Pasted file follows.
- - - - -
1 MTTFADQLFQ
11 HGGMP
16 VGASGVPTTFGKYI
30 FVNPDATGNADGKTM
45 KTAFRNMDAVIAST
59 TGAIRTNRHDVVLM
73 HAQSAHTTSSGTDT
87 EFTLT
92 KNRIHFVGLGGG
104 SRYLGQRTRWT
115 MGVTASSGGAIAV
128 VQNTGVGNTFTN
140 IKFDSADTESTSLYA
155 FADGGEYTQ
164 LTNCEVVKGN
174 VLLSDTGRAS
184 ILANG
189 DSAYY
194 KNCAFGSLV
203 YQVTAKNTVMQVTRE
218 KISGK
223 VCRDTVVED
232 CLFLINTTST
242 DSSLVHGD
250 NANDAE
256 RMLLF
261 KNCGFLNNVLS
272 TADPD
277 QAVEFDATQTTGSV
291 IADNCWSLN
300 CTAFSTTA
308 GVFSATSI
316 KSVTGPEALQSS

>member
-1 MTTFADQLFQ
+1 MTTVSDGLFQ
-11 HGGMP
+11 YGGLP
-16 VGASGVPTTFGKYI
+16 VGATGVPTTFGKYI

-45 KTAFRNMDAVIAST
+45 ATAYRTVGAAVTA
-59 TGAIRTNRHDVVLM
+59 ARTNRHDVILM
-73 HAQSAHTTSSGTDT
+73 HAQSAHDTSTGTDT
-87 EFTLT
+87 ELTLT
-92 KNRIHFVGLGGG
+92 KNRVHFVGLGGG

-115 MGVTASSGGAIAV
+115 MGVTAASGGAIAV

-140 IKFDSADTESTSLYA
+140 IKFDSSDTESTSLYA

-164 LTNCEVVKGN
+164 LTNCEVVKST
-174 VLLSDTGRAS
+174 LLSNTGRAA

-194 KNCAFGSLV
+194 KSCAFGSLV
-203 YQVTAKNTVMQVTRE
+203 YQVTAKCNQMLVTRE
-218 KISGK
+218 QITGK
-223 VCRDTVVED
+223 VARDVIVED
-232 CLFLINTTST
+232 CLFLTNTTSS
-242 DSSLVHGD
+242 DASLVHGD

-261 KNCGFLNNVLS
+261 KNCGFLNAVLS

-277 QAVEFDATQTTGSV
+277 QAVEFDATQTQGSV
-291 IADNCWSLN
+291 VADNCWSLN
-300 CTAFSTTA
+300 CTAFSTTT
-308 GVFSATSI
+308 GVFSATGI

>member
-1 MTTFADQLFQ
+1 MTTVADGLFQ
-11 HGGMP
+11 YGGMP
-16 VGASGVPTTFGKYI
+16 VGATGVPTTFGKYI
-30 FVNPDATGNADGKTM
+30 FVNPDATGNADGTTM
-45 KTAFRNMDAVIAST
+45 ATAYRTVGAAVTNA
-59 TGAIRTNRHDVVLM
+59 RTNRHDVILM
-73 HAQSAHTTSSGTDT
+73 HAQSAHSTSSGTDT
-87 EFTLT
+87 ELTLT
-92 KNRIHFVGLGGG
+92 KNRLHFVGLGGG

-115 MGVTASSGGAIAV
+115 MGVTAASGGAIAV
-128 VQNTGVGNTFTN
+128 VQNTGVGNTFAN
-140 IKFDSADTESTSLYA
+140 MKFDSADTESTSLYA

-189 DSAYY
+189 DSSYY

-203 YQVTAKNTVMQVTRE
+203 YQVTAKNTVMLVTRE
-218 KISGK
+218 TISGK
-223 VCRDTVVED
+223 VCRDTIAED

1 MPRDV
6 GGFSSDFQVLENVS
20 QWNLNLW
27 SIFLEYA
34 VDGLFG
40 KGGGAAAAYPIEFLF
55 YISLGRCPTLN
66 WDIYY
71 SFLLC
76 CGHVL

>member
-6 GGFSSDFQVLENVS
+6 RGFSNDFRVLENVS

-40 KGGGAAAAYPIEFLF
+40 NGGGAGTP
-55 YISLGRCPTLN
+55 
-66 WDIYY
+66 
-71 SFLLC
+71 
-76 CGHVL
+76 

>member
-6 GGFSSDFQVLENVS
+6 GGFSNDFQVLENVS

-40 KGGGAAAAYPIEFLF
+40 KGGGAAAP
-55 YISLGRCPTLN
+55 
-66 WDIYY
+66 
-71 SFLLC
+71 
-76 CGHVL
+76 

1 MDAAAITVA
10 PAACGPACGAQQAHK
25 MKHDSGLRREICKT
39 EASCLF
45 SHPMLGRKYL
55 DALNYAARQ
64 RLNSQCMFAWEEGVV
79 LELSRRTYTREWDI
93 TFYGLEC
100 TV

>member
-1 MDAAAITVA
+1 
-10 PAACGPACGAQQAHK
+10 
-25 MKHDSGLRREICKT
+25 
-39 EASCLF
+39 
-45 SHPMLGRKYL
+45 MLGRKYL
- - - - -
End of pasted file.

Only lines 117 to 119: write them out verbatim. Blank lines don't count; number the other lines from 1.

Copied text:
27 SIFLEYA
34 VDGLFG
40 KGGGAAAAYPIEFLF